What is depression?
Have you lost interest in things you used to enjoy? Do you avoid being around people or are irritated by everyone you are around? Are you feeling intensely sad, down on yourself, or hopeless? If you’re experiencing any of these feelings, it could be depression.
Everyone experiences sadness, irritability, or low energy from time to time. But depression is different from these occasional feelings. If you have depression, it can be hard to do everyday activities and you may have problems that cause your relationships to suffer. You might focus on what’s not going well in your life and have trouble seeing the positive. Perhaps you don’t feel pleasure in the activities, people, and things you used to enjoy.
Some Veterans experience depression because of the loss of someone close to them, like a loved one or a buddy from their unit. Others might feel depressed after losing or changing jobs. When this sadness lasts for more than a few weeks or is seriously impacting your life, it may be a sign of depression.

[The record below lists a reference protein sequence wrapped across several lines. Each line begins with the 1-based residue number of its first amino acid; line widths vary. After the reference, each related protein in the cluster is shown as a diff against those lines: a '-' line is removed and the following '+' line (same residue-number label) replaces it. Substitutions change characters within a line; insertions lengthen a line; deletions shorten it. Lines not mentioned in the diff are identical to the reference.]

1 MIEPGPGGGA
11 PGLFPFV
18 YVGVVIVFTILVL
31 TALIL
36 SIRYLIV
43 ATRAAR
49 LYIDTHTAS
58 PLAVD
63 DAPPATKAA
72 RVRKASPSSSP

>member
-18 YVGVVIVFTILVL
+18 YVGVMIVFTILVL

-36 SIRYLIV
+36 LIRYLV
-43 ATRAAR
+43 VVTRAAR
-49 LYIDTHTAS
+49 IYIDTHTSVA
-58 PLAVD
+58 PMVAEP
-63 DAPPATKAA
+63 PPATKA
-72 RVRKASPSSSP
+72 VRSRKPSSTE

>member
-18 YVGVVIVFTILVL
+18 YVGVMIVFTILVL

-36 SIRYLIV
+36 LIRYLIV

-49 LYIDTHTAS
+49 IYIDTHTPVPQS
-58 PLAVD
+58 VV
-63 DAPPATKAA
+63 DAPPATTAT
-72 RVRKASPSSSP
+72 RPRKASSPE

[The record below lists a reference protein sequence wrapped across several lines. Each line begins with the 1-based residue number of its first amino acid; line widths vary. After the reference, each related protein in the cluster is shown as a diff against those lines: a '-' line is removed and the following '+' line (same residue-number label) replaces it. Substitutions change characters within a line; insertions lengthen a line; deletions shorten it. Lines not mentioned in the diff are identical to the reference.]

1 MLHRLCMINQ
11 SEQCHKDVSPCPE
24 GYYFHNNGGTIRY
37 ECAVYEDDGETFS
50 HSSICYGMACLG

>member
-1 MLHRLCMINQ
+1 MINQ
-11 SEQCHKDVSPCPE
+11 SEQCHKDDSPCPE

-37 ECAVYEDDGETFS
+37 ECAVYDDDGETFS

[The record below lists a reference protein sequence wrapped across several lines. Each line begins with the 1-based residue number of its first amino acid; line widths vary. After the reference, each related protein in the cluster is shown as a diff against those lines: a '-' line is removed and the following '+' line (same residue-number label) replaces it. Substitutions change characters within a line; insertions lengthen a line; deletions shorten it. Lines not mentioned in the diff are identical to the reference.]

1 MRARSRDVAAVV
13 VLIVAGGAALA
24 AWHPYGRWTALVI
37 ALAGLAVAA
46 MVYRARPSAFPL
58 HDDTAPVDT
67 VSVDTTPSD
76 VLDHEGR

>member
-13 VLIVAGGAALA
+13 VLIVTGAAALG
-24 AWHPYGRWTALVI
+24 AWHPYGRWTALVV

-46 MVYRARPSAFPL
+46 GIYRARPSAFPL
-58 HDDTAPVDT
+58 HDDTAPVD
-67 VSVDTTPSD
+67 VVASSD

Depression is a common problem that affects people in different ways. It not only affects your mood, but also affects your body, actions, and thoughts. Depression can interfere with daily life and normal functioning.
Depression can affect anyone—young and old, men and women, all ethnic groups, and all walks of life. There are effective treatments and resources for dealing with depression.
“I stopped exercising altogether, stopped being social and going out with my friends, even missed an entire week of school because I didn’t feel like getting out of bed. I knew something was up, but at the time I just thought I was in a funk.”